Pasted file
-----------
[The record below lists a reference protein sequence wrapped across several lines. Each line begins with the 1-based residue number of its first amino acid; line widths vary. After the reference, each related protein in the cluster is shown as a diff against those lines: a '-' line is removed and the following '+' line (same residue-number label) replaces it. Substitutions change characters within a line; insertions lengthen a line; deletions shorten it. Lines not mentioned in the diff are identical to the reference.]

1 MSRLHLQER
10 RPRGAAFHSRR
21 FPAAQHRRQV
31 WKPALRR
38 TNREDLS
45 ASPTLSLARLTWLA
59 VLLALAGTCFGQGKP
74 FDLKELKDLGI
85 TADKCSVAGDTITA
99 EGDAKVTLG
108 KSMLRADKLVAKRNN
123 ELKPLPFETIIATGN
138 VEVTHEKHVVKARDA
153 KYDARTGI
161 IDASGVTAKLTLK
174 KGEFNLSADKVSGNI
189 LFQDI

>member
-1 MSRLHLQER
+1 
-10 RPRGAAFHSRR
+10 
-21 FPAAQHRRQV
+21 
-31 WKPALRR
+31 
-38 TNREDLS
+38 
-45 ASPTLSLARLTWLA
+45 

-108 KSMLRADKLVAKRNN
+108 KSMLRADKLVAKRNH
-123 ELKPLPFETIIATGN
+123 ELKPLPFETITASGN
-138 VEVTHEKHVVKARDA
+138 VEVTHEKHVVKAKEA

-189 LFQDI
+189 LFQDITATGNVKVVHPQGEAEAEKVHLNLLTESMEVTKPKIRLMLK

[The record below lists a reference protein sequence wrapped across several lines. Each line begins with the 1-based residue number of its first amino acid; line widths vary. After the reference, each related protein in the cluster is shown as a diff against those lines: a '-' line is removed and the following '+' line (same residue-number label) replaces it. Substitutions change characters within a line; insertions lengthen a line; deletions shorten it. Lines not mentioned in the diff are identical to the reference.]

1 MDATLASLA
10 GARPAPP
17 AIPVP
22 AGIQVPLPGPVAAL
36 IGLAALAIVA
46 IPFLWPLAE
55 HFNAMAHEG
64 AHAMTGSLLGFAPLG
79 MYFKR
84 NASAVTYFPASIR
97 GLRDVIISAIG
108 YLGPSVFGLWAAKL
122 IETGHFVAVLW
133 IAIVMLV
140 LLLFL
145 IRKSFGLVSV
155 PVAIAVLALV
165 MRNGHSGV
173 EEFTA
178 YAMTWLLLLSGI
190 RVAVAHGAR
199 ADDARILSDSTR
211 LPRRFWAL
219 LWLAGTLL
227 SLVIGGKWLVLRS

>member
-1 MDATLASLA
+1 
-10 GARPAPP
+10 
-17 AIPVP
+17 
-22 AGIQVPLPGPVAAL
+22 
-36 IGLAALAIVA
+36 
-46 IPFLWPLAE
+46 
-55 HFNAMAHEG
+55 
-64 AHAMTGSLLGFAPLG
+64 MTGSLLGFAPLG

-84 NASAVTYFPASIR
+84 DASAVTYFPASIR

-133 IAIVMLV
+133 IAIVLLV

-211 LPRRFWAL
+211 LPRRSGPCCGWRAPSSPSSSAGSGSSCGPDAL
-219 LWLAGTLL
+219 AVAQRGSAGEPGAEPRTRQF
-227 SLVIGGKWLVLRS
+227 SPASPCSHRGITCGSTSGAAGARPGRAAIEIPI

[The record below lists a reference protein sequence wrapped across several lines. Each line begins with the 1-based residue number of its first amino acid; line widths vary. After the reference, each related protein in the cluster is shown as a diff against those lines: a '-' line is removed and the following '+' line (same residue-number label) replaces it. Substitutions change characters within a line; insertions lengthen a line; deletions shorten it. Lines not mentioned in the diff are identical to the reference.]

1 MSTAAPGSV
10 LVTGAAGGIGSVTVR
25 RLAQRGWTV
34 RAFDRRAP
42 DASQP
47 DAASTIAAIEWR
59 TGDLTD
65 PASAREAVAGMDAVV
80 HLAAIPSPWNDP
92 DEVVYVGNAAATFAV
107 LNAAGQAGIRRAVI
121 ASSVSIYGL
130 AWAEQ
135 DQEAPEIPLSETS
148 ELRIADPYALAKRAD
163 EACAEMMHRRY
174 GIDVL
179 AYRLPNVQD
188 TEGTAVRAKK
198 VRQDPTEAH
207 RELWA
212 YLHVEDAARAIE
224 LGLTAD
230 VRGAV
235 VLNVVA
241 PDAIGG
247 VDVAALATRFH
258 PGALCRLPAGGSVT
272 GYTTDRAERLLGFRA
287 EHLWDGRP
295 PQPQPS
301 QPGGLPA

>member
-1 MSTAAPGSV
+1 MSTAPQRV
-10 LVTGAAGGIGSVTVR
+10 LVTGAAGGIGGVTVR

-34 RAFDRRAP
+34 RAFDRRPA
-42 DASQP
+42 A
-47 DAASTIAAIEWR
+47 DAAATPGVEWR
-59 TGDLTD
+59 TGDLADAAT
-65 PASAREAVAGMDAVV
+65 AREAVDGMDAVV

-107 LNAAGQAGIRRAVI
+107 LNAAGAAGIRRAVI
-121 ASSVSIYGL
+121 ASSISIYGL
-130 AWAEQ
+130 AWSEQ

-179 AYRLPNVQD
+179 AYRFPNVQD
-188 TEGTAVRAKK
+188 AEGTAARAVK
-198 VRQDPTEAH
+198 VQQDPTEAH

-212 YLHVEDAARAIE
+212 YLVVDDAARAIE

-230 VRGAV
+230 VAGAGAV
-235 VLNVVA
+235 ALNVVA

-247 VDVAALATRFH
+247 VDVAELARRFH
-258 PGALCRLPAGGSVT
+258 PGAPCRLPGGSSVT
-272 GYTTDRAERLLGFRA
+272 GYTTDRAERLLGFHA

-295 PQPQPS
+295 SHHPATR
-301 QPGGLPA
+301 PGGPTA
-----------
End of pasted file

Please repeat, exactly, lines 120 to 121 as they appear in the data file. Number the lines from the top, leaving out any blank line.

247 VDVAALATRFH
258 PGALCRLPAGGSVT